“[W]e engage in civil society and government, not to look for hope, but to bring hope. We have the hope that this hurting world needs,” Diaz explained.

Diaz inspires Christian citizens through Be Spent to get up and speak up as they watch opponents of God attack small business owners, charitable nuns, and public service officials for their faith. He challenged Christians to go out and spend themselves as public witnesses for the sake of their fellow Believers, their American freedoms, and above all, for the glory of the Almighty. “Let us be agents of change for the glory of God and the good of the people,” Diaz wrote.

Be Spent serves as a powerful reminder of how God’s guidance and hope has and will spread when His followers are willing to “be spent” as a witness for His glory. It also offers a powerful warning about what will happen if we bend to the mounting pressures of secular culture.

Right now in America, Christians cannot afford to bend. We must be spent.

For more information on Mario Diaz, Esq., his writings and Be Spent, please visit

4 Responses to The “G”-Word in the Fight for Freedom’s Survival: A Review of ‘Be Spent’

  1. Kingdom Ambassador says:

    Chelsen Vicari: “Diaz, a constitutional lawyer, makes the case that ‘religious freedom is born out of religious soil'”

    Indeed, idolatrous religious soil!

    Christians wake up! Religious Freedom and Christian Liberty are NOT the same thing. Christian Liberty was sacrificed on the altar of Religious Freedom in 1789 when the late 18th-century Enlightenment and Masonic founders replaced the First Commandment (found intact in some of the 17th-century Colonial Constitutions) with the First Amendment’s First Commandment-violating Free Exercise Clause:

    “…Although the First Amendment does not allow for establishing one religion over another, by eliminating Christianity as the federal government’s religion of choice (achieved by Article 6’s
    interdiction against Christian test oaths), Amendment 1 authorized
    equality for all non-Christian and even antichristian religions. When
    the Constitution failed to recognize Christian monotheism, it allowed
    Amendment 1 to fill the void by authorizing pagan polytheism.

    “Amendment 1 did exactly what the framers proclaimed it could not do: it prohibited the exercise of monotheistic Christianity (except within the confines of its church buildings) and established polytheism in its place. This explains the government’s double standard regarding Christian and non-Christian religions. For example, court participants entering the United States District Court of Appeals for the Middle District of Alabama must walk by a statue of Themis, the Greek goddess of justice. And yet, on November 18, 2002, this very court ruled that Judge Roy Moore’s Ten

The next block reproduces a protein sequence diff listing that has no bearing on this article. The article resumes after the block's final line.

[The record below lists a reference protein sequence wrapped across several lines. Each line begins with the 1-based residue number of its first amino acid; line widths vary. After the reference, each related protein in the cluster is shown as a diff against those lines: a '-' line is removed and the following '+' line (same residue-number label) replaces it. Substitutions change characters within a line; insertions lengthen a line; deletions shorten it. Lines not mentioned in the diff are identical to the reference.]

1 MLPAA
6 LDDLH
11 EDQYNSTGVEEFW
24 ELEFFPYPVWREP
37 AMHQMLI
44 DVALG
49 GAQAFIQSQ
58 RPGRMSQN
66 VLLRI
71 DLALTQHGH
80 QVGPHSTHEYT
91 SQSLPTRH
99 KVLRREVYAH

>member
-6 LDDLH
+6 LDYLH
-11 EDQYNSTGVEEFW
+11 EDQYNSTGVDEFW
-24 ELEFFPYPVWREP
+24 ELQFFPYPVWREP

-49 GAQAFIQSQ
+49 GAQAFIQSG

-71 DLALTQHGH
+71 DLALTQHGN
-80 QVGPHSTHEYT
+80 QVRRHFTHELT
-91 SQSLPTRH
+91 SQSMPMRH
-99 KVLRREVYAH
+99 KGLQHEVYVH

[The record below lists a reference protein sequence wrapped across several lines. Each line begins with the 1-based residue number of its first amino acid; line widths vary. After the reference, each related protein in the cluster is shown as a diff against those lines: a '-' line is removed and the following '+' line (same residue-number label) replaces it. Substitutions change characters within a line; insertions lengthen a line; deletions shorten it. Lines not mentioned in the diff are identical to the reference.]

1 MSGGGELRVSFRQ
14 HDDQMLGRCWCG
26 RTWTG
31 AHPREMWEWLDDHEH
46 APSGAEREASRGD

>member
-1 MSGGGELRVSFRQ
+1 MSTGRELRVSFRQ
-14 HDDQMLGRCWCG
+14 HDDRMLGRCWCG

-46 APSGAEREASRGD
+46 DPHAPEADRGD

Commandments Monument violated the First Amendment’s Establishment
    Clause. Despite many Christians’ protests against this hypocrisy, it was
    in keeping with the inevitable repercussions of the First Amendment.

    “…Christians hang their religious hat on Amendment 1, as if some great moral principle is carved therein. They have gotten so caught up in the battle over the misuse of the Establishment Clause – the freedom from religion – that they have overlooked the ungodliness intrinsic in the Free Exercise Clause – the freedom of religion….”

    For more, see online Chapter 11 “Amendment 1: Government-Sanctioned Polytheism” of “Bible Law vs. the United States Constitution: The Christian Perspective” at

    Then find out how much you really know about the Constitution as compared to the Bible. Take our 10-question Constitution Survey by which you’ll receive a complimentary copy of a book that EXAMINES the Constitution by the Bible.

    • Grundune says:

      I am a Christian and I am awake, but you are full of malarkey, Ted. Your crusade to abolish the U.S. Constitution is failing. No one is listening to you except your four disciples who can’t accumulate 50 IQ points among them.

      The U.S. Constitution is a protection and has served Americans well for generations. Only a fool would voluntarily throw that away. Are you a fool or do you think there are enough fools out there to make your crusade profitable?

    • Grundune says:

      I think you posted this ad for your anti-U.S. Constitution crusade one too many times. It’s flaws literally fly off the page now.

  2. Gregory Alan of Johnson says:

    Since the term “God” is a position, not a name, I’ll bypass the enemy’s banning and use His names of Yahweh, Yehovah, Elohim, Yahushua, and Yeshua (shortened version). I have the freedom to speak His Hebrew/Aramaic names, and nobody can stop me.